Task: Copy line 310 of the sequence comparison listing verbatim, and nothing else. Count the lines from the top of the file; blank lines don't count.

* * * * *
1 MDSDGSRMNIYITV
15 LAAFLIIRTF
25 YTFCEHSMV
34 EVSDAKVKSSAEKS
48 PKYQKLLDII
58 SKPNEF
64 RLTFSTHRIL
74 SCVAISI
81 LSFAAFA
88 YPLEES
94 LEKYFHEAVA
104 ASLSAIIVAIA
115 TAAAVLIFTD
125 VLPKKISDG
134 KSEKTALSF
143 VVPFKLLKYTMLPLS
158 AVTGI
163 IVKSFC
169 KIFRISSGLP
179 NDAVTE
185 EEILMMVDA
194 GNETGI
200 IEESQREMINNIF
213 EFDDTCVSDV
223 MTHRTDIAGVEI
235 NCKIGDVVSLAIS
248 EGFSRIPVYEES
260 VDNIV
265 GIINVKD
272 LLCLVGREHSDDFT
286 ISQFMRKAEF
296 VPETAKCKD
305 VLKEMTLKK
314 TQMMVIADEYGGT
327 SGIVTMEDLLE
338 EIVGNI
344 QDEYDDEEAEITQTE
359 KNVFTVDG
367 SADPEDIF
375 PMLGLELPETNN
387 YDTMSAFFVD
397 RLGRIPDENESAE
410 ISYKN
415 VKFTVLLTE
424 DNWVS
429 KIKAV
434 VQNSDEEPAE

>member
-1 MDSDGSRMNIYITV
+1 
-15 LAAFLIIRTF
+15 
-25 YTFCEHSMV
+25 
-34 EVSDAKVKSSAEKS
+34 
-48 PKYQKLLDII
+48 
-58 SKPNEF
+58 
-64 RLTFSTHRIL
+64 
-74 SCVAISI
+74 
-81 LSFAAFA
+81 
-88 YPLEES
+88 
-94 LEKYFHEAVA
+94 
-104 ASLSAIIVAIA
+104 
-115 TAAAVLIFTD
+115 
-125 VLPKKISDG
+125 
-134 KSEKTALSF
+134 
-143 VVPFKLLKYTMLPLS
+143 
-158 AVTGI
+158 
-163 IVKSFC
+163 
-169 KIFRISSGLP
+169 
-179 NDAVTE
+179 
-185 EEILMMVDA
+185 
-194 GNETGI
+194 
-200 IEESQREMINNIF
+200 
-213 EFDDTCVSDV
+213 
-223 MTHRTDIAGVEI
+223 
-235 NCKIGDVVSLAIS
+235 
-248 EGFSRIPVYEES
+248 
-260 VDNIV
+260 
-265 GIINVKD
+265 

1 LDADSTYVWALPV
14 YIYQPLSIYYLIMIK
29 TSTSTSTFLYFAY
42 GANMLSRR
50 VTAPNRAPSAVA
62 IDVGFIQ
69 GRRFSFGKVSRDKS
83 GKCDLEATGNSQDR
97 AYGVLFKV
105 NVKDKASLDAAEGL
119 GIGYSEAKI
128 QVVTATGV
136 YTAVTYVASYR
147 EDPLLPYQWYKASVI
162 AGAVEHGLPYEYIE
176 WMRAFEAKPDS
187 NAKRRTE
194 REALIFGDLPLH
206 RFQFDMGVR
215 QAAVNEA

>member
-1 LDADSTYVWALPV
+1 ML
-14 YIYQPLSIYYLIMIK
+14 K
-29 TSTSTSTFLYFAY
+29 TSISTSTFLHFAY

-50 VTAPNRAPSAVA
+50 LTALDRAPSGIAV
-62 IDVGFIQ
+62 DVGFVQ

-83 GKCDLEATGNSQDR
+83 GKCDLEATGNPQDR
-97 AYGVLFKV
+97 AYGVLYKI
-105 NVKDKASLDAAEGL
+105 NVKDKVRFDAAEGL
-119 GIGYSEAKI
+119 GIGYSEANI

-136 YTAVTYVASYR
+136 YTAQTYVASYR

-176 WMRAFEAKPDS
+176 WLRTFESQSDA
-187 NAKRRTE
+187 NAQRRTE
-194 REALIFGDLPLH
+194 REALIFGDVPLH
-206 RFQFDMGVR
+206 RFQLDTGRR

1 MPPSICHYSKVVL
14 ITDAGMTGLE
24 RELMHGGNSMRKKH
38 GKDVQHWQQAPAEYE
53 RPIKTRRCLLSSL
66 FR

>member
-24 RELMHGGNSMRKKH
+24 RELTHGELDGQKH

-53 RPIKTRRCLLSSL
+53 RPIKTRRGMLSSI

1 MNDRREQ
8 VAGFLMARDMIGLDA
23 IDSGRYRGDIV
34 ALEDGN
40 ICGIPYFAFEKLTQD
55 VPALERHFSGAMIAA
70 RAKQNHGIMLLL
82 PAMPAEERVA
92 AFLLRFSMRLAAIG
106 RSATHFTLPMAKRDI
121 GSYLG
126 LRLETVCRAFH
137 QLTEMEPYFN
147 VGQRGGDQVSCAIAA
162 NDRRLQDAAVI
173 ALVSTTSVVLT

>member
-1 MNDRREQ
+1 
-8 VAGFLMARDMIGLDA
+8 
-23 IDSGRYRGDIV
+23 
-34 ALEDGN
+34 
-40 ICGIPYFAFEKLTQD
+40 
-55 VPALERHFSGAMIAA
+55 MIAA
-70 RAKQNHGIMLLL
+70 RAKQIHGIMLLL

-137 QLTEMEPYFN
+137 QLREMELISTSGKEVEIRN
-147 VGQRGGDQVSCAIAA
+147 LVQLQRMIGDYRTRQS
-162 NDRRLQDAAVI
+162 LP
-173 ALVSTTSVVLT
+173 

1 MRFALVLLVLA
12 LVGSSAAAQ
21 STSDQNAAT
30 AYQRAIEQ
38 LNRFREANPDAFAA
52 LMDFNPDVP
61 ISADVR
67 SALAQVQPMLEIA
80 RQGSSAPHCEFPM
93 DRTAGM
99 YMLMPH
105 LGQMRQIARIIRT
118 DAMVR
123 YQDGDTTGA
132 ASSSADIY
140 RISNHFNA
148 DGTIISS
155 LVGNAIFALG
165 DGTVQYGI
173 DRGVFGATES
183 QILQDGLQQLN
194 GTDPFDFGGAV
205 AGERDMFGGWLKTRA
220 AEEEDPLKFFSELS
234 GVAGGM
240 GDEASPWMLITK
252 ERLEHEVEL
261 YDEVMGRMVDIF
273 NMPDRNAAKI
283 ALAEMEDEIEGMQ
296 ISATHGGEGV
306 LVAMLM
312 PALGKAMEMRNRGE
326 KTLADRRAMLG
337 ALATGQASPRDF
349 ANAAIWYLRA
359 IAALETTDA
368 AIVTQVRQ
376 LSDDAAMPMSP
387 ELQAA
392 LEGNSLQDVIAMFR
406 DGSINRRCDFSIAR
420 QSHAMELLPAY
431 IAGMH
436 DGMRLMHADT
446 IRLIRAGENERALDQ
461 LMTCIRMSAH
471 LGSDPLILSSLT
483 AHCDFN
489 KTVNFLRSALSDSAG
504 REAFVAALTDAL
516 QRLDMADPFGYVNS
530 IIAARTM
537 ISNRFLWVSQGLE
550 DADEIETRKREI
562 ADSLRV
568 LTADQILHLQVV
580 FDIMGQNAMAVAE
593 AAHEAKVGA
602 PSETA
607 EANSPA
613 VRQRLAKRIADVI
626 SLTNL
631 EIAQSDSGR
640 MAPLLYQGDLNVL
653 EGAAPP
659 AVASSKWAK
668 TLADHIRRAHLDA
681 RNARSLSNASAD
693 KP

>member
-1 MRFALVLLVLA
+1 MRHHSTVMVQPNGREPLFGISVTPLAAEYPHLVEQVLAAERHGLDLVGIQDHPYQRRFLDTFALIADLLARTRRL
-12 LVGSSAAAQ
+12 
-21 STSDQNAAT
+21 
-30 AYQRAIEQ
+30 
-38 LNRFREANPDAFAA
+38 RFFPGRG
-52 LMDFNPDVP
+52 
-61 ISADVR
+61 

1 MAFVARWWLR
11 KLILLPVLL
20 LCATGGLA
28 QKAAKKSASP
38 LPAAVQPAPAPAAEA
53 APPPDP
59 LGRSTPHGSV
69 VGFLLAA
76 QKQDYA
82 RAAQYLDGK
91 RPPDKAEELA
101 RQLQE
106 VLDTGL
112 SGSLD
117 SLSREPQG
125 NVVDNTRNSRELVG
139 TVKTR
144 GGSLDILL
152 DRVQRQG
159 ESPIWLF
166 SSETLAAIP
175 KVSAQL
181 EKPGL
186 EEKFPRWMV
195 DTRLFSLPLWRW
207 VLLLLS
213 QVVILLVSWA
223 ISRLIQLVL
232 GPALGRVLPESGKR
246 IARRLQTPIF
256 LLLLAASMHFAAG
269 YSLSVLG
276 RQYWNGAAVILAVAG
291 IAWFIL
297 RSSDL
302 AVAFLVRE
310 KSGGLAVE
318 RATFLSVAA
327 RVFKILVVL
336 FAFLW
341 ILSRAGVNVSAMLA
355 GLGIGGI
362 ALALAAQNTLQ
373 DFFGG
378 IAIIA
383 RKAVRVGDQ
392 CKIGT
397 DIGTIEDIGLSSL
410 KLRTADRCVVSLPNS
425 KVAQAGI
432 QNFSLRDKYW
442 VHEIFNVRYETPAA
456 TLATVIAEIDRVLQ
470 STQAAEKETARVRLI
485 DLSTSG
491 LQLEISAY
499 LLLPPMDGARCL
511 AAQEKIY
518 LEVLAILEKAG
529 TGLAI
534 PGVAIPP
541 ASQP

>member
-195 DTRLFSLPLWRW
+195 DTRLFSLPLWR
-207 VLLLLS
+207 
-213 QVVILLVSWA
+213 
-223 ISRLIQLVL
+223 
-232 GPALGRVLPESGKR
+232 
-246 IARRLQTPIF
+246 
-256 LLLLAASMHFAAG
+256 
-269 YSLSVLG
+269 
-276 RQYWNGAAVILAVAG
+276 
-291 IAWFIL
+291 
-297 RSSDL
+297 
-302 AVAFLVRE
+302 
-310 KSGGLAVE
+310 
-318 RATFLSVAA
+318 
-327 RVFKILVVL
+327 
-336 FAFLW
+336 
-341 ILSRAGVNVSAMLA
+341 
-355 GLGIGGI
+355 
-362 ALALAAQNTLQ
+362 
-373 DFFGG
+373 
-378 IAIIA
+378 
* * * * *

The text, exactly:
159 ESPIWLF